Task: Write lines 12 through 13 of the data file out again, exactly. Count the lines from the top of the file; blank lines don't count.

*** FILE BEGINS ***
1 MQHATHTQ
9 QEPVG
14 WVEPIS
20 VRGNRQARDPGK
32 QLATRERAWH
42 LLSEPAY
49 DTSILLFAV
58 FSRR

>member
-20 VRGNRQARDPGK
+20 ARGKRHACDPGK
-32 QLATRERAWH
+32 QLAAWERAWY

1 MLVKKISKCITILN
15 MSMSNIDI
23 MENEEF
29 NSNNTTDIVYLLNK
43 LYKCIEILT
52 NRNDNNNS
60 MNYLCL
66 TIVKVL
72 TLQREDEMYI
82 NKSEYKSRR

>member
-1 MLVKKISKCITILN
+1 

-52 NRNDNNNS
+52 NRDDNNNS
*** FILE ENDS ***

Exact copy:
-32 QLATRERAWH
+32 QLAAWERAWY